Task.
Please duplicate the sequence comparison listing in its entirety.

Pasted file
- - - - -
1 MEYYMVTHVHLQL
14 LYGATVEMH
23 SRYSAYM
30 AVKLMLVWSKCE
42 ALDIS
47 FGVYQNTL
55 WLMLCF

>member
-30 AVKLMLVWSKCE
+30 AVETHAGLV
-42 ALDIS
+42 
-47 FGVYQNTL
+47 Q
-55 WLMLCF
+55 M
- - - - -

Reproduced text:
1 MEYYMVTHVHLQL
14 LYGATVEMH
23 SRYSAYM
30 AVKLMLVWSKCE
42 ALDIS
47 FGVYQNTL
55 WLMLCF

>member
-30 AVKLMLVWSKCE
+30 AVETHAGLV
-42 ALDIS
+42 
-47 FGVYQNTL
+47 Q
-55 WLMLCF
+55 M